Wednesday, April 30, 2008

'Have-not' maybe not

With the economy in the US tanking, the fear is growing as to how hard it will hit the Canadian economy. Ontario is already showing signs that they will be hit the hardest with job loss in the manufacturing sector. TD released a report today predicting that Ontario is on it's way to 'have not' status within the next two years. The policy that the federal government is to make sure funding is available for each province to provide the same level of basic service is enshrined in the constitution. The labels of 'have and have-not' play a huge role in how each province is perceived across the country. Labeling the economic engine of Canada a have not province would be a tremendous embarrassment.

As can be expected the public reaction has been to reinforce previous held stereotypes about government and inter-provincial relations. Different levels of government are being blamed for tanking Ontario, with congratulations for other provinces for shifting the economic power outside the traditional power base.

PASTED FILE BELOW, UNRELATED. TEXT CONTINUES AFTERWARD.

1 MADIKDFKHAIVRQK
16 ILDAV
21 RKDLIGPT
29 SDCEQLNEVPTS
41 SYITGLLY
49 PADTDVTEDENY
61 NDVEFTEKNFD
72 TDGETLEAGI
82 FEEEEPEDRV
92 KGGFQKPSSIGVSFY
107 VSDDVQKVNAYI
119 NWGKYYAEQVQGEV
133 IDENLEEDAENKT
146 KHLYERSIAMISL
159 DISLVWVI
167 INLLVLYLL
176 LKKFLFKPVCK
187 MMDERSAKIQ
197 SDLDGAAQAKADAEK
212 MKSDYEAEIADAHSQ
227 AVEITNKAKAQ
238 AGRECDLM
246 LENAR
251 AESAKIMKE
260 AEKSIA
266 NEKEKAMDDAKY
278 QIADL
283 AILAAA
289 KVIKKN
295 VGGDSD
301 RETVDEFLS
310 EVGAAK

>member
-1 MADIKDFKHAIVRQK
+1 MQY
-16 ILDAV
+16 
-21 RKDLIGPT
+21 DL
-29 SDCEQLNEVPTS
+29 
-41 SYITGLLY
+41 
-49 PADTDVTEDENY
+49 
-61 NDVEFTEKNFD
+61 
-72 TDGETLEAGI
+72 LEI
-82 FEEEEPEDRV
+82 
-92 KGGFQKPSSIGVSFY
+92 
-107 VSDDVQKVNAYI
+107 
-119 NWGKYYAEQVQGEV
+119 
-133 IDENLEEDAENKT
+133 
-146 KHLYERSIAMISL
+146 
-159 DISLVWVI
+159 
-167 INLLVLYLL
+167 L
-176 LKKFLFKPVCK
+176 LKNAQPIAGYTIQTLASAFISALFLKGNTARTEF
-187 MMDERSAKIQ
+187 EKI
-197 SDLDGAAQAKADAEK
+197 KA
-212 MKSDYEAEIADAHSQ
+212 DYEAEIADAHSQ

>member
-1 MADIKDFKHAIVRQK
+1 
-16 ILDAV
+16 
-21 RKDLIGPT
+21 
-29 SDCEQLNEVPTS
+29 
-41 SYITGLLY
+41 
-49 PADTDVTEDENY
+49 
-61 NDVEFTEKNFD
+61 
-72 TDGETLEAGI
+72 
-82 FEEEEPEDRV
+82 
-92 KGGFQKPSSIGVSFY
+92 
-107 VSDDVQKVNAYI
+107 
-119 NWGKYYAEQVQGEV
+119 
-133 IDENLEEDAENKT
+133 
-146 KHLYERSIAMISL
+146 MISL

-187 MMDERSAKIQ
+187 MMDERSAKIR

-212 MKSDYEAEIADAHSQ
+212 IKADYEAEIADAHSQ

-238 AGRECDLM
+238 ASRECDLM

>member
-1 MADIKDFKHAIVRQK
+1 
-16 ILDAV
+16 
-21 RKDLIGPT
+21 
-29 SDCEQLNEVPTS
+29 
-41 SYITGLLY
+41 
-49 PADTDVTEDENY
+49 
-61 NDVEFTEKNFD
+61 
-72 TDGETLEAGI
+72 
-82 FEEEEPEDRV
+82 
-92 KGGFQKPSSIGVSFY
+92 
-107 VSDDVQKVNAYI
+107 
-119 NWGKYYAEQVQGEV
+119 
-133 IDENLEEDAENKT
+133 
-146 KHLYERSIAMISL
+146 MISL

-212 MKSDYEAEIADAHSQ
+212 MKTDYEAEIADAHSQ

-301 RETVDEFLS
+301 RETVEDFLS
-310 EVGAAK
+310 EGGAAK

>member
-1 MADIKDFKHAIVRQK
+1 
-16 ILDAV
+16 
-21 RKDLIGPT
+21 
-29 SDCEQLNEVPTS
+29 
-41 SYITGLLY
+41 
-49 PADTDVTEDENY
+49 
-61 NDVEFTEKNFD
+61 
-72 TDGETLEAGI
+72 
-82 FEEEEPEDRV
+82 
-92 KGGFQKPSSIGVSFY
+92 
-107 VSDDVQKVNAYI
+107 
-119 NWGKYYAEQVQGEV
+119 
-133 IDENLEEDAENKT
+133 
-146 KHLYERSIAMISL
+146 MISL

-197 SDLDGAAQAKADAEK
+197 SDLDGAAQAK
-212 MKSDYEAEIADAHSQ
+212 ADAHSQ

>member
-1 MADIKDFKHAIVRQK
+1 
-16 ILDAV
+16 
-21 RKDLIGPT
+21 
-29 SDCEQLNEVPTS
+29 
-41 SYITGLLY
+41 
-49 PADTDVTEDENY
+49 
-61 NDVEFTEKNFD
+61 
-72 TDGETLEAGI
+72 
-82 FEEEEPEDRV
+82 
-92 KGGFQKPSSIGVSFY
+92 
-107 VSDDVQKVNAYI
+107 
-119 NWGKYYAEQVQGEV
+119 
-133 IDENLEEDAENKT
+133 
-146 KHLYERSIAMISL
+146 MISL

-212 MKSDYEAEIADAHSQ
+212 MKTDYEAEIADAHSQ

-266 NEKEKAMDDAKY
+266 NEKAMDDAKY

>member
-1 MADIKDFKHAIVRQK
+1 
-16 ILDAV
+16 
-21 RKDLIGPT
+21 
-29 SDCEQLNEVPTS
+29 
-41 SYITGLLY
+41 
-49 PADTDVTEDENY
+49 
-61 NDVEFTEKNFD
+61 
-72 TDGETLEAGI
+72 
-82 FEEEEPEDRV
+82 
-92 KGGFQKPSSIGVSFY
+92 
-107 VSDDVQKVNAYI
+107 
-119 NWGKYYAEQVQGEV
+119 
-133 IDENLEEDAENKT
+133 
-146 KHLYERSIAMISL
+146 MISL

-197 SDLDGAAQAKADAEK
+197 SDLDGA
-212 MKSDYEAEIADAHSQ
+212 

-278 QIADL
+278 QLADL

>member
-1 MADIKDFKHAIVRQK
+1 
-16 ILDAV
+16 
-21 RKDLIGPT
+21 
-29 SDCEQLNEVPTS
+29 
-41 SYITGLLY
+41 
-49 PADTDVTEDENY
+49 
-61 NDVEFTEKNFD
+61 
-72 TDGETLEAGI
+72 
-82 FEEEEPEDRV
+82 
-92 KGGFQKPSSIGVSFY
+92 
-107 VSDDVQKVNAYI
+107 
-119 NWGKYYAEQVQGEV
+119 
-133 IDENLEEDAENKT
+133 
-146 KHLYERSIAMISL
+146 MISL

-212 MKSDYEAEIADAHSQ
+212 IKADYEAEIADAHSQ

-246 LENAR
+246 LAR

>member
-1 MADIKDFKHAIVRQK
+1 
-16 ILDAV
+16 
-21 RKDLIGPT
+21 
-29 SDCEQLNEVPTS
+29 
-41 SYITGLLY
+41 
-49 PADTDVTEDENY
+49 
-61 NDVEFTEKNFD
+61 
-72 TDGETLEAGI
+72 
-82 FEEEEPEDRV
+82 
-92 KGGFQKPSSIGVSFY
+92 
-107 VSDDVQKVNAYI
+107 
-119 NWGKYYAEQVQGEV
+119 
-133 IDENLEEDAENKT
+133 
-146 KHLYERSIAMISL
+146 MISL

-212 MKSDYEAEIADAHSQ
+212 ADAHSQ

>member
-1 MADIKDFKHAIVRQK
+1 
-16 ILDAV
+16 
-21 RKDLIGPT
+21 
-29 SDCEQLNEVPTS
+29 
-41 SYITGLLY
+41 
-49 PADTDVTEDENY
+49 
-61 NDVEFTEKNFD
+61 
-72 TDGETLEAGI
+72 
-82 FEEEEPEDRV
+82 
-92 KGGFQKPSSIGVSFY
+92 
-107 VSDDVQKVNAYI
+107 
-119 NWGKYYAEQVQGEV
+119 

For the average person who just follows the headlines the most important detail is being overlooked. The equalization payment formula has just been revised. These changes add to the economic strength of provinces like Newfoundland & Alberta without changing their economies. Ontario is not declining in as much as they are not able to benefit from the skyrocketing price of oil as other provinces have.

Ontario is heading into some tough economic times. The Ontario economy needs to be evaluated on standard economic benchmarks such as unemployment. Using the equalization formula that has just changed is irresponsible and misleading. To stimulate the economy real economic factors must be considered. If the public and politicians use the politically negotiated equalization formula as the key indicator, they will make the wrong decisions.

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